<link href="~/css/stylesheet2.css" rel="stylesheet" />

<script src="~/js/javascript2.js"></script>
<script src="~/js/myjavascript.js"></script>
<script src="~/js/site.js"></script>
Run and Test the application:

Now, run the application and verify the Network tab, and you will see that the client (i.e., browser) issues 6 different requests to the server to load the 6 (3 CSS Files and 2 JS Files) files as shown in the image below.

Example Without using Bundling and Minification in ASP.NET Core MVC

The point that you need to remember is that each request will take some time. So, the higher the number of requests between the client and server, the more time it will take to load the page. We can overcome this problem, and we can improve the page loading time by using the concept called Bundling and Minification in the ASP.NET Core MVC Application. Let us proceed and see how we can implement bundling and Minification in our ASP.NET Core MVC Application.

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Setting Up BuildBundlerMinifier in ASP.NET Core:

Let us proceed and understand the step-by-step process to implement Bundling and Minification in the ASP.NET Core MVC Application.

Install Required NuGet Packages

Ensure you have the required NuGet packages. In ASP.NET Core 6, the primary package you might need is BuildBundlerMinifier. You can install this package via the NuGet Package Manager Console as follows:

Install-Package BuildBundlerMinifier

Once you install the package, it should be visible in the Packages folder, as shown in the image below.

Install-Package BuildBundlerMinifier

Configure Services in the Program.cs

In ASP.NET Core 6 and later, the startup configuration is usually done in the Program.cs file. You must ensure the application is set up to serve static files.

app.UseStaticFiles(); // Enable serving static files

Create a Bundle Configuration File

Create a file named bundleconfig.json in the root of your project. This file defines the bundling and minification settings.

[
  {
    "outputFileName": "wwwroot/js/MySite.min.js",
    "inputFiles": [
      "wwwroot/js/site.js",
      "wwwroot/js/MyJavaScript.js",
      "wwwroot/js/JavaScript2.js"
    ],
    "minify": {
      "enabled": true,
      "renameLocals": true
    },
    "includeInProject": true
  },
  {
    "outputFileName": "wwwroot/css/MySite.min.css",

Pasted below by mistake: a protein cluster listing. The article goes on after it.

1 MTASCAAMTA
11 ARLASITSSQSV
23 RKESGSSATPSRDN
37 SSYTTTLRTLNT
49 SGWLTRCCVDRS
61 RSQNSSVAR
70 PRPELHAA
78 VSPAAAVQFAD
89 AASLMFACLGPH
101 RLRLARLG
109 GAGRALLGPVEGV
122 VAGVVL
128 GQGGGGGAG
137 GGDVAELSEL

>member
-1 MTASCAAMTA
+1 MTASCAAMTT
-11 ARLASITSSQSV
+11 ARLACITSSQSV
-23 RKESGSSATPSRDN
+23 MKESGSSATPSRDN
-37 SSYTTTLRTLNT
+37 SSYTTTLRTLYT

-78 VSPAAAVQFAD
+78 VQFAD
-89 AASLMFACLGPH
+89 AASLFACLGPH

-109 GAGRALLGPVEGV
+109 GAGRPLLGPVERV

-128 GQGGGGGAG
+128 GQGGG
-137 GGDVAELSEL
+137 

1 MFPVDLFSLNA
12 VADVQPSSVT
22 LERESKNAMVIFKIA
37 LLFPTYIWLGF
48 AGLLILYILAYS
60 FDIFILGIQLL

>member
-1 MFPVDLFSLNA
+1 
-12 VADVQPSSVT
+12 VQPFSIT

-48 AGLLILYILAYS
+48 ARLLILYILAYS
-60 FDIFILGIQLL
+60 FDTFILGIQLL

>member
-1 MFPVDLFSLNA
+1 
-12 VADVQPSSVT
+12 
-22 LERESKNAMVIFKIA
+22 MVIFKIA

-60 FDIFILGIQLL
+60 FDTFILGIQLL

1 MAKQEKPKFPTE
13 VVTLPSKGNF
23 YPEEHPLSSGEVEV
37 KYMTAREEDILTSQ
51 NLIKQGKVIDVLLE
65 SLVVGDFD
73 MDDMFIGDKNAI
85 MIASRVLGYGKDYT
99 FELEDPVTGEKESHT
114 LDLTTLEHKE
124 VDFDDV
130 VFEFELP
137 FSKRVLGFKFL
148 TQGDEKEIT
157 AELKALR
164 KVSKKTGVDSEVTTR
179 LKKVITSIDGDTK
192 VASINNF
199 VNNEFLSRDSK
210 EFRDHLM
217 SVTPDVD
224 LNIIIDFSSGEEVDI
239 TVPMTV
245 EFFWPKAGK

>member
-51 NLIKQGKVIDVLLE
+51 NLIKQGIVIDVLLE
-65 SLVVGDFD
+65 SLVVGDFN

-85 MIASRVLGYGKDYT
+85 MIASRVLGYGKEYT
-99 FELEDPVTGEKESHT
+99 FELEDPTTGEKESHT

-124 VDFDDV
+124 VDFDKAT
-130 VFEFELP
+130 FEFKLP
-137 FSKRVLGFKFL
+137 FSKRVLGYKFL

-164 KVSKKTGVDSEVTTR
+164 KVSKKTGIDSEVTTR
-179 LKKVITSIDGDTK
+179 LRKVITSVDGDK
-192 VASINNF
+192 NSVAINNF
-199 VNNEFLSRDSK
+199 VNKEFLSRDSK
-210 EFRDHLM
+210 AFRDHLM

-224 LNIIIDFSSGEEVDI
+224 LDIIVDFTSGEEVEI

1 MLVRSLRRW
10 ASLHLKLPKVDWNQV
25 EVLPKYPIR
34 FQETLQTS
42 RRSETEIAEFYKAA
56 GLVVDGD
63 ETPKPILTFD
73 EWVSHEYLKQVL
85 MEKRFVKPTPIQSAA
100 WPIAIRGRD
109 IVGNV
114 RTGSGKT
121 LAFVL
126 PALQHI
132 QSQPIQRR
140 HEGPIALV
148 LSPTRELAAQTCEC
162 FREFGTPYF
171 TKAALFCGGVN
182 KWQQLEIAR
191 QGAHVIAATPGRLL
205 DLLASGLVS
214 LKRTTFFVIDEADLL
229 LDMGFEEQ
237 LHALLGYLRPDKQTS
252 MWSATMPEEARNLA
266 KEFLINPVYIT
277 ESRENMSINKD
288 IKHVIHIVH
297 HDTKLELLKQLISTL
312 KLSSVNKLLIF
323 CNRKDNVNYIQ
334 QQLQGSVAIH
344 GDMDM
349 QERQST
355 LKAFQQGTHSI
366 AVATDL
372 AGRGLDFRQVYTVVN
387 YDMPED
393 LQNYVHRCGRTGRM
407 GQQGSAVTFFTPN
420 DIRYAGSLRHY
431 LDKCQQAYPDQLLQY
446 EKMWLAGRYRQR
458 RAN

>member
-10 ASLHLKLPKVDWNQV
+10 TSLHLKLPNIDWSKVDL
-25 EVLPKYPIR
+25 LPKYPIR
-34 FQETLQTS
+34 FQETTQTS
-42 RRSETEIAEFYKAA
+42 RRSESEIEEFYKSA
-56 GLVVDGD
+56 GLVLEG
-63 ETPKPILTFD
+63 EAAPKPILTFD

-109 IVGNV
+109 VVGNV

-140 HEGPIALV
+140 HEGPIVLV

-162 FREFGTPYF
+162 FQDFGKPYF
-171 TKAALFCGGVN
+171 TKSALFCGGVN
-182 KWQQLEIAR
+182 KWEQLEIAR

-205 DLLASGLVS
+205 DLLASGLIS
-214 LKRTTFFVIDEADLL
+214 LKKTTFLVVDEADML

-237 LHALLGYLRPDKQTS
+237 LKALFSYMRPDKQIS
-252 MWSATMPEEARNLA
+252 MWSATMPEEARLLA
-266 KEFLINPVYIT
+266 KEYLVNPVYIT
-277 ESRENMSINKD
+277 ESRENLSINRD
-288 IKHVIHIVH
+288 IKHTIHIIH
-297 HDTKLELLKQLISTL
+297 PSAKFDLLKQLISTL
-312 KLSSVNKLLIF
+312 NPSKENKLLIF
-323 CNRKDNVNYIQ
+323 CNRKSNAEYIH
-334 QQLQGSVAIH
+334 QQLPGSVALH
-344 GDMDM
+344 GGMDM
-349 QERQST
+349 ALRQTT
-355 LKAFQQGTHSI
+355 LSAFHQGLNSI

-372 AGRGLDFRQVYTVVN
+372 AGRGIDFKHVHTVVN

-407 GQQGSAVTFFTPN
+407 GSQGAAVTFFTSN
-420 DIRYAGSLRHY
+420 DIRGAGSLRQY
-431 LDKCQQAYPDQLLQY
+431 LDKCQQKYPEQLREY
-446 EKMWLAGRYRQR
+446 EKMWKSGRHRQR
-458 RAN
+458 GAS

"inputFiles": [
      "wwwroot/css/site.css",
      "wwwroot/css/MyStyleSheet.css",
      "wwwroot/css/StyleSheet2.css"
    ],
    "minify": {
      "enabled": true,
      "renameLocals": true
    },
    "includeInProject": false
  }
]
Understanding bundleconfig.json File

outputFileName: This property specifies the path and name of the output file that will be generated after the bundling and/or minification process. For example, if you set “outputFileName”: “wwwroot/js/bundle.js”, it means all the JavaScript files specified in inputFiles will be combined and possibly minified into a single file named bundle.js, located in the wwwroot/js directory.

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inputFiles: This is an array of strings where each string represents the path to an input file to be included in the bundle. The files listed here are combined in the order they are specified to create the output file. For example: “inputFiles”: [“wwwroot/js/script1.js”, “wwwroot/js/script2.js”] will combine script1.js and script2.js into a single file.

minify: This property is an object that specifies the settings for minification. Minification is the process of removing unnecessary characters (like whitespace, newlines, and comments) from the code without changing its functionality. This reduces the file size and, thus, the load time. For example, the setting “minify”: {“enabled”: true} enables minification. You can also specify more detailed options for JavaScript and CSS minification, such as renameLocals for JavaScript or CSS and JS for respective file types. The renameLocals property, when set to true, enables the renaming of local variables and functions to shorter names during the minification process. This renaming helps reduce the size of the JavaScript files further.

includeInProject: This property indicates whether the generated output file should be included in the project. When set to true, the output file is added to the project file structure and will be visible in solutions like Visual Studio. For example, “includeInProject”: true means the output file (outputFileName) will be included in your project structure.

sourceMap: The sourceMap property is a boolean setting that specifies whether source maps should be generated for the bundled and minified files. When set to true, a source map file is created alongside the minified file. A source map is essentially a file that maps the transformed, combined, or minified source to the original source files. It contains information about the original positions of the code before minification or bundling.

Now, instead of specifying the individual input file names, we can use the * as shown below:

[
  {
    "outputFileName": "wwwroot/js/MySite.min.js",
    "inputFiles": [
      "wwwroot/js/*.js"